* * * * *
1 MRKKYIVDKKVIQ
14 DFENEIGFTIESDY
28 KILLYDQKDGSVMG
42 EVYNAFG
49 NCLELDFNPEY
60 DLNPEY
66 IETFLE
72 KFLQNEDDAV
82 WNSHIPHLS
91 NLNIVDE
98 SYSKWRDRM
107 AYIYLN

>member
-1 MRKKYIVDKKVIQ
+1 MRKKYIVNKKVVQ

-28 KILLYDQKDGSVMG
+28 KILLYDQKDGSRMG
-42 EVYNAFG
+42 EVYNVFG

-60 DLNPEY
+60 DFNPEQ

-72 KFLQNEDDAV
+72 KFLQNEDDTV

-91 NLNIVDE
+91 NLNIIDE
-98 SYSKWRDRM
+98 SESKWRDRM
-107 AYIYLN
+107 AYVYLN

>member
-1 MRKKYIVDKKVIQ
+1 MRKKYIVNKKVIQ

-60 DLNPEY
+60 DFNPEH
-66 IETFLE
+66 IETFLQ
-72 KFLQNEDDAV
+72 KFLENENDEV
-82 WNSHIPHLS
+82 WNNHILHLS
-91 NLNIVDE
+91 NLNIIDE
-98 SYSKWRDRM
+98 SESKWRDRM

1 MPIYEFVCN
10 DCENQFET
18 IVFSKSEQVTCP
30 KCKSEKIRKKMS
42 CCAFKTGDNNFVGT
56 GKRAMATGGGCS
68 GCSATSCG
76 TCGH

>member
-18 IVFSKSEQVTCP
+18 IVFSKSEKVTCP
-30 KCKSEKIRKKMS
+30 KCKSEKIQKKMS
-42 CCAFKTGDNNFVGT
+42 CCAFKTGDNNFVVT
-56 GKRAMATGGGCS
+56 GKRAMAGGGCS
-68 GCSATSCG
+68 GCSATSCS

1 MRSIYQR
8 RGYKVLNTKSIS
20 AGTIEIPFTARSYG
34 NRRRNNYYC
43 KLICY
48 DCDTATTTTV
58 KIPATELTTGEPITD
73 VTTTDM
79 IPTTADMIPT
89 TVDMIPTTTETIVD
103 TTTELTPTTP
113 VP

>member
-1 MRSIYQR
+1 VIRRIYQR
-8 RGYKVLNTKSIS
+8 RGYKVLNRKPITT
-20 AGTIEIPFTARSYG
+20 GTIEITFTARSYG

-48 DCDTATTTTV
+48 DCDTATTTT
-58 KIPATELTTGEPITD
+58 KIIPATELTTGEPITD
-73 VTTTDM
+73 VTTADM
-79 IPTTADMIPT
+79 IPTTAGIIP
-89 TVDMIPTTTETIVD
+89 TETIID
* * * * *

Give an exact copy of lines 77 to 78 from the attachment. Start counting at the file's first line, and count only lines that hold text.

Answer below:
-1 MRSIYQR
+1 VIRRIYQR